Wednesday, October 27, 2010

The Get-Away Plan

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A friend told me about an out-of-town trip she was taking alone. If you are the primary caregiver, you know the basics of the story, something along the lines of the following:

Primary Caregiver makes all the necessary plans for her trip. “I’ve checked schedules,” she tells her family. “’I’ve arranged rides and overnight care.” She books flights and hotel and reserves the rental car. She is confident all is well in her world…until about two weeks out.

“Where are you going? When? Don’t go. We need you!”

Guilt rears its head. “How will they manage? Am I insane?”

Caregiver plods forward…beating herself up mentally along the way. She works doubly hard to get everything ready. She not only packs for herself, but also arranges for even the tiniest detail that will occur while she’s gone. In my friend’s case, she had three sports-minded and super active children to make arrangements for.

Caregiver goes to the grocery store to stock the cabinets. She makes a last minute dash to the pharmacy. Having the family run out of anything while she’s away would be disastrous. The day before the scheduled trip she frantically handles last minute details, doubting herself the entire time. Caregiver answers questions while trying not to let negative jabs derail her.

“Too late,” Caregiver says to herself, “I couldn’t back out if I wanted to.”

With every item on the list checked off, Caregiver crawls into bed (two hours later than planned).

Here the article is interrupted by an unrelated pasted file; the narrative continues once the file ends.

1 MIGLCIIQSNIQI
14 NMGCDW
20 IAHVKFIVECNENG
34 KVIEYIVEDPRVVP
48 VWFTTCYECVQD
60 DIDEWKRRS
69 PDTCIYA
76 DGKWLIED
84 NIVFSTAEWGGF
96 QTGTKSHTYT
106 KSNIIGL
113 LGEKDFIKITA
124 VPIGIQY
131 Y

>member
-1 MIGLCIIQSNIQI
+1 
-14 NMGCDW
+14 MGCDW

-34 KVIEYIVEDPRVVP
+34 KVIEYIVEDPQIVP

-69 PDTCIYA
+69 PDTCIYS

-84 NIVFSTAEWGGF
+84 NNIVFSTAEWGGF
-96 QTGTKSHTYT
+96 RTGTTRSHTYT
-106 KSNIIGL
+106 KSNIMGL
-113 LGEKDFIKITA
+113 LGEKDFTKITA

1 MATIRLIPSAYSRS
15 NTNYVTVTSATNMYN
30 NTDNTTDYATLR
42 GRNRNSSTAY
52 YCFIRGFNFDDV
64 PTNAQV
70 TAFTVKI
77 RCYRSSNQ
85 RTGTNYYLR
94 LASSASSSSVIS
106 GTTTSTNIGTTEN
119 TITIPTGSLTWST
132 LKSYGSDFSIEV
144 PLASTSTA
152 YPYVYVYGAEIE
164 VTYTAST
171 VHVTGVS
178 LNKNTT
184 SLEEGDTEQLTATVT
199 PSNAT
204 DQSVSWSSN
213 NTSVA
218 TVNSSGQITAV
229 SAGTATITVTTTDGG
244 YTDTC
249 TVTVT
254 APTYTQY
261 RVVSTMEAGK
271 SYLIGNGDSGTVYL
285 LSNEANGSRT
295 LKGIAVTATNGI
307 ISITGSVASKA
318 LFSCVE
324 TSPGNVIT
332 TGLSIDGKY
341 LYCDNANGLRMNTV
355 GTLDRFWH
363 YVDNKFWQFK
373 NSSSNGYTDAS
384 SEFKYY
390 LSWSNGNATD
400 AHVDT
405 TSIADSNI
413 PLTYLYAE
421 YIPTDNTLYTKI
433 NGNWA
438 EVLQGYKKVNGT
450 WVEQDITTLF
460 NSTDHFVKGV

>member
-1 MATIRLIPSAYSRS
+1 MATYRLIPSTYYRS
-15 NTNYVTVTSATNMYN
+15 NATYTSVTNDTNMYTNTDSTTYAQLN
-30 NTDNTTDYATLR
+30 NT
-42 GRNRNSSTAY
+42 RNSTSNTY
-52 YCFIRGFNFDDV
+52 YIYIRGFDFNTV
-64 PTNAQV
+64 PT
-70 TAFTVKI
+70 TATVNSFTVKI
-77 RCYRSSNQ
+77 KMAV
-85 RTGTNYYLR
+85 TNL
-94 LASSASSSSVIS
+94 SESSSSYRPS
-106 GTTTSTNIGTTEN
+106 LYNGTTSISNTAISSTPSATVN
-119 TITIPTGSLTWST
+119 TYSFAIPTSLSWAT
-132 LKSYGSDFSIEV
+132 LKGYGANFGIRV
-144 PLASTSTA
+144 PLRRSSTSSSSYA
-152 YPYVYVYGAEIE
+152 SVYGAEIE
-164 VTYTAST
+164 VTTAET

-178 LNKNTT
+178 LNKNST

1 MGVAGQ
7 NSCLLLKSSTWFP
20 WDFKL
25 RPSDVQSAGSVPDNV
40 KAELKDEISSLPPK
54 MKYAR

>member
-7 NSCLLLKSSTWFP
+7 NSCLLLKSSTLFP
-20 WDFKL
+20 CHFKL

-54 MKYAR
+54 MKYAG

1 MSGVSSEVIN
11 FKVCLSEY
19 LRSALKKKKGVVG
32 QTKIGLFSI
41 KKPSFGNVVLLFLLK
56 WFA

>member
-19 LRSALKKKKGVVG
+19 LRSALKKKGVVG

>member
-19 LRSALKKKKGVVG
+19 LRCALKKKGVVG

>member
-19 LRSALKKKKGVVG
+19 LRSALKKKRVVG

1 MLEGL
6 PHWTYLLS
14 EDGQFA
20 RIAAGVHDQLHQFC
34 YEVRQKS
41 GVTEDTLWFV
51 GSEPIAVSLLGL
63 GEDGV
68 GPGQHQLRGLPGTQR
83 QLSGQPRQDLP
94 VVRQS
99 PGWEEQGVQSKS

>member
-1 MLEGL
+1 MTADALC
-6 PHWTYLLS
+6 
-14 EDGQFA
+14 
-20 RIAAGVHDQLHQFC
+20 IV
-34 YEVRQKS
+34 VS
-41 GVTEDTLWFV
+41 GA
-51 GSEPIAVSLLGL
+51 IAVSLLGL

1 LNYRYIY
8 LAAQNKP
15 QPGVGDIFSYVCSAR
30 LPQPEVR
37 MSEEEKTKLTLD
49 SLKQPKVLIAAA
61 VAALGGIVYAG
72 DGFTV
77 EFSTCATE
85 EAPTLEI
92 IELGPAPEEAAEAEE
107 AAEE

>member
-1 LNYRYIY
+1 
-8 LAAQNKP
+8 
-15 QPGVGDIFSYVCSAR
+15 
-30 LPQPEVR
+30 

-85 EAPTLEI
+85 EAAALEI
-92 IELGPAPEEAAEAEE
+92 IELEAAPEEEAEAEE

Let’s face it. Life is simpler when everyone has assigned roles and fulfills them. But when the Family Manger needs to take a short leave (whether business or pleasure), it’s no easy task to make sure all the fronts are covered. With careful planning, a Caregiver can leave town and everyone will survive. Here are some tips to help you prepare your family for your time away.

1. Create a schedule. A friend includes Google Maps for her sitters.

2. Don’t complicate the schedule. For example, reschedule the orthodontist appointment for when you are home.

3. Explain your travel agenda and how available you’ll be. Check in regularly, but also keep boundaries.

4. Arrange the pet sitters or any other odd job that you usually handle. Leave instructions for duties that are typically covered by you. Sharing these jobs with your children when they are old enough to be helping will make future trips easier.

5. Leave your family contact information.

6. Be sure everyone has access to cash.

7. In case of medical emergencies be sure your sitter or spouse has the insurance card and/or medical consent form.

8. Having a thought-out plan with back-ups you can count on is important whether you are leaving home on an emergency, a business trip or just for fun.

It’s usually the ‘fun’ trip that causes a Primary Caregiver the most anguish. It is good to remember the occasional trip to recharge, regroup, refuel your interests and desires and, yes, to have some fun along the way, can benefit not only the Primary Caregiver, but also her family when she returns invigorated and refreshed.

As my friend talked about how hard it was to stay on course, she said, “But the most interesting thing is what happened when I finally did get in my bed the night before leaving town. As I lay my head on the pillow with the intention of going over my to-do list for the morning, I realize I was ‘hearing’ something else in my head. I heard myself say, ‘I am so very, very happy.’”

What a great example to share with your children.

Allyn Evans
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